We're guessing that by "certain governments," General Motors actually means Germany. The country just voted against handing out any money to either Opel or Vauxhall because General Motors seems to be doing well enough to support its children. Whether true or not, GM says it will continue to pursue other financing options to help support the two European brands.
GM originally asked European governments for a total of $2.2 billion at current conversion rates, and to date, only the UK and Spain have responded around $405 million in aid each. Hop the jump for the full press release.
[Source: General Motors]
Funding Requirements to be met internally
Rüsselsheim / Detroit. General Motors and Opel/Vauxhall have decided to withdraw all applications for government loan guarantees across Europe.
There have been no material alterations in the funding requirements of Opel/Vauxhall as set out in the Viability Plan announced seven months ago. The validity and reasons for requesting government guarantees have also not changed, but the process has proven to be much more complex and longer than anticipated and the results are still not finalized or certain. In these circumstances, and given the need to progress the plan quickly, it has been decided to fund the requirements internally. GM's recently improved financial strength has also been a catalyst for making this decision.
"We appreciate the support indicated by certain governments, especially the UK and Spain, but we need to move on," said Nick Reilly, President of GM Europe and Chairman of the Management Board of Opel/Vauxhall. "The decision of the German government last week was disappointing and means that the conclusion of these guarantees is again likely to be months away. To be clear, our funding needs have not changed and we were led to believe that loan guarantees made available to other European companies under the EU program to help offset the impact of the global economic crisis, would be equally available to Opel/Vauxhall. But, after a very long process defined by governments, this has turned out not to be the case," he said. "We are grateful for the decision and support of our parent company, which will allow us to move forward with confidence in this very competitive industry. We cannot afford to have uncertain funding plans and new time-consuming complex negotiations at this time when we need to keep investing in new products and technologies. With these new products and the impact of restructuring, we expect to return to profitability shortly," Reilly added.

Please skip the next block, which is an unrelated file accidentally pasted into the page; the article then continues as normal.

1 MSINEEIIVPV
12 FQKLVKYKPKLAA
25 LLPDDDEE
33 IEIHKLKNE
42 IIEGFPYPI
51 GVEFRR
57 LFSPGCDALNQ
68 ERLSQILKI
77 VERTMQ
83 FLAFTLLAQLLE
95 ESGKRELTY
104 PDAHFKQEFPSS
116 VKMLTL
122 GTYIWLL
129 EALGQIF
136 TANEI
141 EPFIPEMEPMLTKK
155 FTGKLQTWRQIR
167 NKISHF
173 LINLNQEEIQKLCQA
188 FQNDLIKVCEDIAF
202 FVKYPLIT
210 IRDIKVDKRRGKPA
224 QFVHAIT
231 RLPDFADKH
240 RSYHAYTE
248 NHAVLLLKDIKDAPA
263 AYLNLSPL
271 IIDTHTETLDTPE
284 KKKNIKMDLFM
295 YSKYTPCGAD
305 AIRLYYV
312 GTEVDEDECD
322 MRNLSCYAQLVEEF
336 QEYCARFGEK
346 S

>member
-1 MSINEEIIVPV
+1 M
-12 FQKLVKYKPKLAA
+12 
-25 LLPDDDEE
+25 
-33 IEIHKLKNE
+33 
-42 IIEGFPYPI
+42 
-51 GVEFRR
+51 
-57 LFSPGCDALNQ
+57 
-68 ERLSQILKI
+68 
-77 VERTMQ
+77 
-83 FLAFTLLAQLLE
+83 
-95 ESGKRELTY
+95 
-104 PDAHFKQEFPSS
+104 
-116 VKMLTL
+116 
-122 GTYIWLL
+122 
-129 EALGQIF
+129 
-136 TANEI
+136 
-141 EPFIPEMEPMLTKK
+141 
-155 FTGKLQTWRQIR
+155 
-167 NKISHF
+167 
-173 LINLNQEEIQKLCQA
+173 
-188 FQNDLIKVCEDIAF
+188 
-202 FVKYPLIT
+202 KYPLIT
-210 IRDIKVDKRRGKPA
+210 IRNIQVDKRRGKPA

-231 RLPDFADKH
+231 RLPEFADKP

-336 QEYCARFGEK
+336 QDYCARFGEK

As part of a European-wide request, the UK government had committed guarantees for €330 million of bank loans and a similar amount had been indicated from Spain. The total amount requested from all European governments had been in the order of €1.8 billion. The German federal states have expressed a willingness last week to enter into new negotiations. Two weeks ago, Opel/Vauxhall had signed agreements with its European employee representatives for restructuring the company, labor cost savings and for commitments to product investments. These agreements are not tied to government guarantees.
Following this announcement, Opel/Vauxhall will be able to fully concentrate on the implementation of its growth plan, in particular the €11 billion investment plan into future products that was announced in February. Opel/Vauxhall products continue to be highly successful in the marketplace, with sales volume consistently beating internal expectations. The new Astra 5-Door version which was introduced at the end of last year, already registered more than 160,000 orders within 6 months – just 20,000 orders shy of the full-year target of 180,000. For the new Meriva, Opel/Vauxhall received 30,000 orders within just a few weeks. The company continues to be on track for the launch of seven new products this year and another five next year, including the revolutionary new Opel/Vauxhall Ampera.